Putin says Europe’s Jews should move to Russia
Russian President Vladimir Putin proposed Tuesday that Jews facing a rising tide of anti-Semitism and bigotry farther west should move to Russia, where he said they would be better accepted.
The Russian leader was in a meeting with members of the European Jewish Congress, an organization headquartered in Paris. Its Moscow-born president, Moshe Kantor, had detailed to Putin how anti-Semitic attacks had risen in Europe by about 40 percent each of the past three years and that Jews can no longer walk the streets of some major European cities in safety.
"They should come here, to Russia. We are ready to accept them," Putin said in response, according to a transcriptprovided by the Kremlin.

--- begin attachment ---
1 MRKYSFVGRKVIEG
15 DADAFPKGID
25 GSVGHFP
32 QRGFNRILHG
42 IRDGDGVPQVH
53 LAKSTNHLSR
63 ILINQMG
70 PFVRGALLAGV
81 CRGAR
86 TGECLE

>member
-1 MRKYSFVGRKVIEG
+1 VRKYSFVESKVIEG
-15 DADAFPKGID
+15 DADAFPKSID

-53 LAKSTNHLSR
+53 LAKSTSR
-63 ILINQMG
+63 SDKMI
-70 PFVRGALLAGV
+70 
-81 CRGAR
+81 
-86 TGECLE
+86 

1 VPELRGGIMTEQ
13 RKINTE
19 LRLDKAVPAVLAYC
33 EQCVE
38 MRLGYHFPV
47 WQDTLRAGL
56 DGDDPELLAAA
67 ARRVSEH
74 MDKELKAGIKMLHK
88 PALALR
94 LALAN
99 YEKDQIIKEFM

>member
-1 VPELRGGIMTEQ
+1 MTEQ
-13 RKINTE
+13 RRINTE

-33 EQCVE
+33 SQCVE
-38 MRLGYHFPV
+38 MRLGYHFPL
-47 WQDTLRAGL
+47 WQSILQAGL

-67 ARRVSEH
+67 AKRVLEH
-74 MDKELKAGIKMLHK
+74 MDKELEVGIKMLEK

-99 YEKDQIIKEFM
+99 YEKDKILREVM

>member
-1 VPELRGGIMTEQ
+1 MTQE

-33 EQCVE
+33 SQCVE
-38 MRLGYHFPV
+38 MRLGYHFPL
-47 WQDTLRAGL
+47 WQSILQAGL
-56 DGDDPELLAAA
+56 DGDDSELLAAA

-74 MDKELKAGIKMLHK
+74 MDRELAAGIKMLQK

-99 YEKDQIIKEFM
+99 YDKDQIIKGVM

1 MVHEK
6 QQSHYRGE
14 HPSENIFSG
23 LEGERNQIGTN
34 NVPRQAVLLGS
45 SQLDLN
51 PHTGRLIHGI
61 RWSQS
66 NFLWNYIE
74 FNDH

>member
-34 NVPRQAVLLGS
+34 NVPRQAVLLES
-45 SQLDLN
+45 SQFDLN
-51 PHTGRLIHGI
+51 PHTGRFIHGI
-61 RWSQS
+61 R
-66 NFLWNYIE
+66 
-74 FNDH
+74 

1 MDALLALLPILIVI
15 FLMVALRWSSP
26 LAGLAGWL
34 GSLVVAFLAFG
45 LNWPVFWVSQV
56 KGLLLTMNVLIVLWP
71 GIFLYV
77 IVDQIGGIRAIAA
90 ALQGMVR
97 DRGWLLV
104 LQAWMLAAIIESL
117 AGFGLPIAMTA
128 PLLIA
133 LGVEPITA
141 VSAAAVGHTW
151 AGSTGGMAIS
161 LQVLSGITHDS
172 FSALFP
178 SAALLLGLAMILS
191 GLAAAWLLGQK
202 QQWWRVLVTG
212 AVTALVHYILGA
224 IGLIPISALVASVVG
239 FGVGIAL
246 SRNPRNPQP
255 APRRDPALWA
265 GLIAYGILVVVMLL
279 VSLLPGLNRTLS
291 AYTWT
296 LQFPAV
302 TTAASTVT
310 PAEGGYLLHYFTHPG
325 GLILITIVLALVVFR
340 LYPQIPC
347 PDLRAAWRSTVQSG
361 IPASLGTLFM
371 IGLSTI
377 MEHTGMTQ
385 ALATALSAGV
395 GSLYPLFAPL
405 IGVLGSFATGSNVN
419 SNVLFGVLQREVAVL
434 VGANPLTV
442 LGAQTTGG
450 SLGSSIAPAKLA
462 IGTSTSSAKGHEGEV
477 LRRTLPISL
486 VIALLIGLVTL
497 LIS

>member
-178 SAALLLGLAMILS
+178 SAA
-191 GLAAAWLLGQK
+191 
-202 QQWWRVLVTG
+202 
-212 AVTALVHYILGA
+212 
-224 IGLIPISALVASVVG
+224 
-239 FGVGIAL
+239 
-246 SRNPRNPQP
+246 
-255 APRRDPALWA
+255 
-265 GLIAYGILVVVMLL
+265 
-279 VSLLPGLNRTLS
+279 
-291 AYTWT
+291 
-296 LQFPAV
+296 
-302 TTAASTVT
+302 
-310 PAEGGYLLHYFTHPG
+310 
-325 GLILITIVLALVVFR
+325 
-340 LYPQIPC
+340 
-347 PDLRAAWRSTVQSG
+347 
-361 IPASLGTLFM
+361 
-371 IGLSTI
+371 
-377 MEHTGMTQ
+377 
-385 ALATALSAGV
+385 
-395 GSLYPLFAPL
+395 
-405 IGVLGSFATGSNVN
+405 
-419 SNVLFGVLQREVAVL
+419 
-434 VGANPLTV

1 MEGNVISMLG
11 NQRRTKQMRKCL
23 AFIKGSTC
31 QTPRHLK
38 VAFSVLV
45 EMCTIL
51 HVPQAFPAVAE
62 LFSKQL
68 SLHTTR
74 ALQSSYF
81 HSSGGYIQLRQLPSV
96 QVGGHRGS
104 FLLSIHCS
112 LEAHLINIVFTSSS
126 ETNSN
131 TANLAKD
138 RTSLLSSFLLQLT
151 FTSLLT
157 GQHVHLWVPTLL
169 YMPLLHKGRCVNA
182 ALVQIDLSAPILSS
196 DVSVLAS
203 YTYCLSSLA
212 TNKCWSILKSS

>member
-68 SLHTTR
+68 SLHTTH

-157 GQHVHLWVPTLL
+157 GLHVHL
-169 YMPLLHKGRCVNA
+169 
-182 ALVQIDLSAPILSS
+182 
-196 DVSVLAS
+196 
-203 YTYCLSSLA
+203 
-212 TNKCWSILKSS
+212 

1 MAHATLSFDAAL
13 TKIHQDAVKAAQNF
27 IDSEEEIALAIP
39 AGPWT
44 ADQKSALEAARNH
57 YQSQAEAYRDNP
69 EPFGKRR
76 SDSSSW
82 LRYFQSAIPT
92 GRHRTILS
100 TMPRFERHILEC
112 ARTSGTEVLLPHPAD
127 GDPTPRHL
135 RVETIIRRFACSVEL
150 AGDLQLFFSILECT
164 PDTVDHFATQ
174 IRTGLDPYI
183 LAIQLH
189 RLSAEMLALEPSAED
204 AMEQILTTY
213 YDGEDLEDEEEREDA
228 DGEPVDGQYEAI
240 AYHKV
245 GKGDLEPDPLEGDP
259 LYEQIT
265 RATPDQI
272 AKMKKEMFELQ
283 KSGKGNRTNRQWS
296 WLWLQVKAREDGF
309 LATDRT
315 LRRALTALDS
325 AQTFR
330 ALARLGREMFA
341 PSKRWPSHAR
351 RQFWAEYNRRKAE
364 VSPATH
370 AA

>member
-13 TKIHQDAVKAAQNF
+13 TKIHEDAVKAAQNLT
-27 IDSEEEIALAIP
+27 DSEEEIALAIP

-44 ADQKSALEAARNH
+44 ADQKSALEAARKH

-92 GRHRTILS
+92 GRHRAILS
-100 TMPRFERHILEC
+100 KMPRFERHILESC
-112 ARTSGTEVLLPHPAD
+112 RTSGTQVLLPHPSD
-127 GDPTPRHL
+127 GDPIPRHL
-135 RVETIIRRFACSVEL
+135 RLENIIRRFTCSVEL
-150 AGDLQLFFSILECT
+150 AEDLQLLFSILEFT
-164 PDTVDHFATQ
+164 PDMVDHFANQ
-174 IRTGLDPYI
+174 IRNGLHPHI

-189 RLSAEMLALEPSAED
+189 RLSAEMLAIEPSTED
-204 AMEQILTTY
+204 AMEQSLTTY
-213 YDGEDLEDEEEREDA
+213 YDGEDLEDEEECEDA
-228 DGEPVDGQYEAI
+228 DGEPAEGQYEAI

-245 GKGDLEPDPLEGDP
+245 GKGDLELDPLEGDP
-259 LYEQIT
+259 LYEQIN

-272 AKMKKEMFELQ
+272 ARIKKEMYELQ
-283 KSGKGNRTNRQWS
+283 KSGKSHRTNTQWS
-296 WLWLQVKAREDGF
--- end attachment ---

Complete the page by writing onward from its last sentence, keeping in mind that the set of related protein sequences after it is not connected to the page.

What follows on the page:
Kantor appeared a bit taken aback by the gesture, but Putin continued, "They left the Soviet Union; now they should come back."
The remarks come at a time of pronounced fear among Europe's Jewish communities, rattled both by a rise in far-right activism across the continent as well as an influx of Muslim migrants and refugees.